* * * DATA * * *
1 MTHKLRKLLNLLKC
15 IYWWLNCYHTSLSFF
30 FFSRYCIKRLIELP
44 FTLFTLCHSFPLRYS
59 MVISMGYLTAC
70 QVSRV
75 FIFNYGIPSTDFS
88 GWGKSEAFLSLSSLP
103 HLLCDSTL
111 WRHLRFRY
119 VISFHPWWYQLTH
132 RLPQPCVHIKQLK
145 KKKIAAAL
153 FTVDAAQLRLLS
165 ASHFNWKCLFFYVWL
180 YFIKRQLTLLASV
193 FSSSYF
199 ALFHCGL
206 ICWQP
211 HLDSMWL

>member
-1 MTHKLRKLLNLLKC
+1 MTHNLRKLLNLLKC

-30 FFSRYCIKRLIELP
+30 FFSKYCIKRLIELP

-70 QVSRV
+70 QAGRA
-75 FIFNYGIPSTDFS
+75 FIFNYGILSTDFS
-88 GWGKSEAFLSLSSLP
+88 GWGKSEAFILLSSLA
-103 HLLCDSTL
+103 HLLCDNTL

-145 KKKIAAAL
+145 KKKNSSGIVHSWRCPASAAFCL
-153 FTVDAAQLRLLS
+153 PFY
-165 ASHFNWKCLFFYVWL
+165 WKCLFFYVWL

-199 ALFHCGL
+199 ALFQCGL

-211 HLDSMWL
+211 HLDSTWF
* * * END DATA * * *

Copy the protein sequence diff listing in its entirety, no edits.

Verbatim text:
1 MTHKLRKLLNLLKC
15 IYWWLNCYHTSLSFF
30 FFSRYCIKRLIELP
44 FTLFTLCHSFPLRYS
59 MVISMGYLTAC
70 QVSRV
75 FIFNYGIPSTDFS
88 GWGKSEAFLSLSSLP
103 HLLCDSTL
111 WRHLRFRY
119 VISFHPWWYQLTH
132 RLPQPCVHIKQLK
145 KKKIAAAL
153 FTVDAAQLRLLS
165 ASHFNWKCLFFYVWL
180 YFIKRQLTLLASV
193 FSSSYF
199 ALFHCGL
206 ICWQP
211 HLDSMWL

>member
-1 MTHKLRKLLNLLKC
+1 MTHNLRKLLNLLKC

-30 FFSRYCIKRLIELP
+30 FFSKYCIKRLIELP

-70 QVSRV
+70 QAGRA
-75 FIFNYGIPSTDFS
+75 FIFNYGILSTDFS
-88 GWGKSEAFLSLSSLP
+88 GWGKSEAFILLSSLA
-103 HLLCDSTL
+103 HLLCDNTL

-145 KKKIAAAL
+145 KKKNSSGIVHSWRCPASAAFCL
-153 FTVDAAQLRLLS
+153 PFY
-165 ASHFNWKCLFFYVWL
+165 WKCLFFYVWL

-199 ALFHCGL
+199 ALFQCGL

-211 HLDSMWL
+211 HLDSTWF